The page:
Syrian Kurdish forces of the Democratic Union Party (PYD) that are fighting Islamic State militants say Turkish tanks continued shelled villages under their control late Sunday, saying the attacks occurred west of the Syrian town of Kobani.
A Turkish Foreign Ministry statement denied the attacks.
Turkish political columnist Semih Idiz says if true, the situation is damaging for Ankara.
"It would be dire because the Syrian Kurds are currently allies to Turkey’s Western allies," Idiz said. "People would start questioning what Turkey’s priorities are here."
The PYD, with the support of NATO air strikes, has in the past few months inflicted a series of defeats on Islamic State militants, capturing large swathes of territory along Turkey’s border.
But Ankara accuses the PYD of being affiliated with the Kurdistan Workers' Party (PKK), a group of Turkish Kurds that has been fighting the Turkish state for decades for greater minority rights.
Idiz says Ankara is deeply suspicious of the PYD.
"They are afraid that the PYD will organize itself like the Iraqi Kurds after the first Gulf War and establish an autonomous region along Turkey’s border with Syria," he said. "And they also see the links between the PYD and PKK and feel this will have a spillover effect in Turkey and encourage Kurdish separatism in Turkey."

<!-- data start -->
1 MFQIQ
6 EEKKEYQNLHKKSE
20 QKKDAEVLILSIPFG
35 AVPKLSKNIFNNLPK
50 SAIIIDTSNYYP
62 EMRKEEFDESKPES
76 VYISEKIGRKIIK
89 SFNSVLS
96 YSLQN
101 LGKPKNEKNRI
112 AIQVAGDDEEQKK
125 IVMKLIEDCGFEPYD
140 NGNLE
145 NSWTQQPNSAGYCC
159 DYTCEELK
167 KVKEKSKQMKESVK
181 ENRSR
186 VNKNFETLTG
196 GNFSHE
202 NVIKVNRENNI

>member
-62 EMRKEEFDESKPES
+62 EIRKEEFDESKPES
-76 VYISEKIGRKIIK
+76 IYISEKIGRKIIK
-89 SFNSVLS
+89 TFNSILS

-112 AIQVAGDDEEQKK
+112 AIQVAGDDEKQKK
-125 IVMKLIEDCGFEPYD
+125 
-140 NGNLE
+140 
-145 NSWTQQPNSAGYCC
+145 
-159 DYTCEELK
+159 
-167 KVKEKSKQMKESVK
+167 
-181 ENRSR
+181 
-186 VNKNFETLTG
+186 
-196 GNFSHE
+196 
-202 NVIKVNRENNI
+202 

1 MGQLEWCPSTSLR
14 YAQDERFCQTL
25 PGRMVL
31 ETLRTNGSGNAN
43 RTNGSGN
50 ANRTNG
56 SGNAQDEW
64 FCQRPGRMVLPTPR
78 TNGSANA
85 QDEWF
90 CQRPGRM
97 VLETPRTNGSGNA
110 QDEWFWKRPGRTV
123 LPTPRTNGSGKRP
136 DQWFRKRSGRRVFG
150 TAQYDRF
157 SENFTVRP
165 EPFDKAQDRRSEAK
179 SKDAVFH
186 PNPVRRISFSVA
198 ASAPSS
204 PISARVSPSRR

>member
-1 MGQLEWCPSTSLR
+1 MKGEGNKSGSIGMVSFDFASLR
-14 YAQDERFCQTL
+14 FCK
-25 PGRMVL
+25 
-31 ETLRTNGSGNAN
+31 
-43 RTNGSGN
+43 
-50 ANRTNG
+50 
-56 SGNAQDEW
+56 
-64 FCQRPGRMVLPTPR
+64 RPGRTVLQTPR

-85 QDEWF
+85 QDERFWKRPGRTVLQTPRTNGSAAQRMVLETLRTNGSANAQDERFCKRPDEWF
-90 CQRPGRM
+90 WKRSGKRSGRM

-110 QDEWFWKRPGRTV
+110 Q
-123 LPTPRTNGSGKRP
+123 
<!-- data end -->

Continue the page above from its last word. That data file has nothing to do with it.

Carnegie Institute visiting scholar Sinan Ulgen says the decision last week by Ankara to join the anti-IS coalition in air strikes against the jihadists is a bid to build international support to contain the PYD.
"Turkey [has] now decided to be a more active partner in the anti ISIS coalition to be able to receive more support politically in its aspirations to contain PYD expansionism in the region."
At the request of Turkey, NATO ambassadors have called an emergency session for Tuesday to assess the threat IS extremists pose to Turkey, and discuss the response of Turkish authorities.
The alliance said the meeting was requested "in view of the seriousness of the situation after the heinous terrorist attacks in recent days."
A White House spokesman said Sunday Ankara was within its rights to "take action related to terrorist targets," including when it struck the PKK town overnight Friday in northern Iraq, marking the first offensive against the outlawed Kurdish group there since a peace accord was announced in 2013.